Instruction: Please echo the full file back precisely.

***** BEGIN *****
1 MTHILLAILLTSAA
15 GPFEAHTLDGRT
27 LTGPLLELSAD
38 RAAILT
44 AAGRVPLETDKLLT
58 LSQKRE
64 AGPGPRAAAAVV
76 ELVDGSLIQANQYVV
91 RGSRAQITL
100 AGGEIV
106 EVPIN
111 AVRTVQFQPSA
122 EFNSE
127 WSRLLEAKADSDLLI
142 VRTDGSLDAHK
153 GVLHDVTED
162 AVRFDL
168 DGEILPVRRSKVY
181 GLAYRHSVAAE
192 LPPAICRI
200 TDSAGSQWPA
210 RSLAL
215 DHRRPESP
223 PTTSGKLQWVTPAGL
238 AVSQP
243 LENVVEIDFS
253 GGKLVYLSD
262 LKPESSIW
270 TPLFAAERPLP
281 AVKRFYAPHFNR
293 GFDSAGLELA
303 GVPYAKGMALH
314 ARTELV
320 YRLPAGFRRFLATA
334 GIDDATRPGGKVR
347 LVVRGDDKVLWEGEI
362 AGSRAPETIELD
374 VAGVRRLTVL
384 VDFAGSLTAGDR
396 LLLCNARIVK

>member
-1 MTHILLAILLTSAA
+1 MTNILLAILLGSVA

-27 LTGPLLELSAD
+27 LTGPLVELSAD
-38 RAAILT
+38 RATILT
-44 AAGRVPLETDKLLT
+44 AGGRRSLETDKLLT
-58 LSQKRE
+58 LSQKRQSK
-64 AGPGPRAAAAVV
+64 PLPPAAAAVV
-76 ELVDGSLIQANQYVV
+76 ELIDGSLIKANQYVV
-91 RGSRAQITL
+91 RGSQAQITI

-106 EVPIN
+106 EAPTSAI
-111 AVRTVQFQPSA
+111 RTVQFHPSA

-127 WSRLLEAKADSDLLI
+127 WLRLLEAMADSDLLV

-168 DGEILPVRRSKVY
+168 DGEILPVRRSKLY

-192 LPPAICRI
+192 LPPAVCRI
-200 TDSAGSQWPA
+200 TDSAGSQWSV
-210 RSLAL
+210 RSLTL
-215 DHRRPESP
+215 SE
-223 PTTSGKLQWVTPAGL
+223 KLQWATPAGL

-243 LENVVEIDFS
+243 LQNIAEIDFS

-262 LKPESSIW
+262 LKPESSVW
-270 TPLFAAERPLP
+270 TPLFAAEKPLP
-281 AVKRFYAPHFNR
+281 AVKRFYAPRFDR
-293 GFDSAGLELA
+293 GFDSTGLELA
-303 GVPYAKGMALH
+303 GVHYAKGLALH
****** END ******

1 MTHILLAILLTSAA
15 GPFEAHTLDGRT
27 LTGPLLELSAD
38 RAAILT
44 AAGRVPLETDKLLT
58 LSQKRE
64 AGPGPRAAAAVV
76 ELVDGSLIQANQYVV
91 RGSRAQITL
100 AGGEIV
106 EVPIN
111 AVRTVQFQPSA
122 EFNSE
127 WSRLLEAKADSDLLI
142 VRTDGSLDAHK
153 GVLHDVTED
162 AVRFDL
168 DGEILPVRRSKVY
181 GLAYRHSVAAE
192 LPPAICRI
200 TDSAGSQWPA
210 RSLAL
215 DHRRPESP
223 PTTSGKLQWVTPAGL
238 AVSQP
243 LENVVEIDFS
253 GGKLVYLSD
262 LKPESSIW
270 TPLFAAERPLP
281 AVKRFYAPHFNR
293 GFDSAGLELA
303 GVPYAKGMALH
314 ARTELV
320 YRLPAGFRRFLATA
334 GIDDATRPGGKVR
347 LVVRGDDKVLWEGEI
362 AGSRAPETIELD
374 VAGVRRLTVL
384 VDFAGSLTAGDR
396 LLLCNARIVK

>member
-1 MTHILLAILLTSAA
+1 MTNILLAILLGSVA

-27 LTGPLLELSAD
+27 LTGPLVELSAD
-38 RAAILT
+38 RATILT
-44 AAGRVPLETDKLLT
+44 AGGRRSLETDKLLT
-58 LSQKRE
+58 LSQKRQSK
-64 AGPGPRAAAAVV
+64 PLPPAAAAVV
-76 ELVDGSLIQANQYVV
+76 ELIDGSLIKANQYVV
-91 RGSRAQITL
+91 RGSQAQITI

-106 EVPIN
+106 EAPTSAI
-111 AVRTVQFQPSA
+111 RTVQFHPSA

-127 WSRLLEAKADSDLLI
+127 WLRLLEAMADSDLLV

-168 DGEILPVRRSKVY
+168 DGEILPVRRSKLY

-192 LPPAICRI
+192 LPPAVCRI
-200 TDSAGSQWPA
+200 TDSAGSQWSV
-210 RSLAL
+210 RSLTL
-215 DHRRPESP
+215 SE
-223 PTTSGKLQWVTPAGL
+223 KLQWATPAGL

-243 LENVVEIDFS
+243 LQNIAEIDFS

-262 LKPESSIW
+262 LKPESSVW
-270 TPLFAAERPLP
+270 TPLFAAEKPLP
-281 AVKRFYAPHFNR
+281 AVKRFYAPRFDR
-293 GFDSAGLELA
+293 GFDSTGLELA
-303 GVPYAKGMALH
+303 GVHYAKGLALH